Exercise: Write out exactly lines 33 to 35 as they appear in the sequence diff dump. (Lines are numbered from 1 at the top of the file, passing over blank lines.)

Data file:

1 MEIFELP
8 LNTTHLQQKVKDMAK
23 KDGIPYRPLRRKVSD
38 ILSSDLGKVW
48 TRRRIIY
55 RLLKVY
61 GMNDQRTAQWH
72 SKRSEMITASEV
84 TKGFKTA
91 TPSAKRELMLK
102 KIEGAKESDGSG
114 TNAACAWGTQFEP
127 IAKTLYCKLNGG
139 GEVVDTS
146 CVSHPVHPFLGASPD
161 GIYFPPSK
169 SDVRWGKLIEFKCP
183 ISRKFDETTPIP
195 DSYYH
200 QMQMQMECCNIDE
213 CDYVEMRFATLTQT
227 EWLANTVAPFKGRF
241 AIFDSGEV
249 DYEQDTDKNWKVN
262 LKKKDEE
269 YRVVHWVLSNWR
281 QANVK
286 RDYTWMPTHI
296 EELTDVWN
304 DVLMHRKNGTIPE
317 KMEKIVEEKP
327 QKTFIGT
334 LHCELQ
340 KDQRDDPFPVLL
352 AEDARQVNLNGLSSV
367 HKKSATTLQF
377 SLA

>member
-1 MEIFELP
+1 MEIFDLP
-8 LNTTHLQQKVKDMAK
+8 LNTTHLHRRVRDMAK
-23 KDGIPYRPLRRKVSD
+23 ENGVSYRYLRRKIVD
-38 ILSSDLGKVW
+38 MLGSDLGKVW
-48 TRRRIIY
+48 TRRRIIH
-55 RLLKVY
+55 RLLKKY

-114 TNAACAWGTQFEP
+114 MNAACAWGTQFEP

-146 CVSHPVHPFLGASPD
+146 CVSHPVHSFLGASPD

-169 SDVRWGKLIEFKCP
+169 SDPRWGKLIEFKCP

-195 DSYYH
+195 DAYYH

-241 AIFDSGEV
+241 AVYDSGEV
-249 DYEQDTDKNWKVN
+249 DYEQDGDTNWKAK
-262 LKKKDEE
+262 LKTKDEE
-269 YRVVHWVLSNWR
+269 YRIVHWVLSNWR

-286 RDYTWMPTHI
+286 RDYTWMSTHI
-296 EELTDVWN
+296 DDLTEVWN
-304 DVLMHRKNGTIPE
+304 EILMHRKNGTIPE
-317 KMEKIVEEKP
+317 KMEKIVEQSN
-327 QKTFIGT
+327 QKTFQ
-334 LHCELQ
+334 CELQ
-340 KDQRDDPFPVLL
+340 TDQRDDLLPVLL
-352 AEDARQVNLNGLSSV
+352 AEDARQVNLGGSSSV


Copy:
334 LHCELQ
340 KDQRDDPFPVLL
352 AEDARQVNLNGLSSV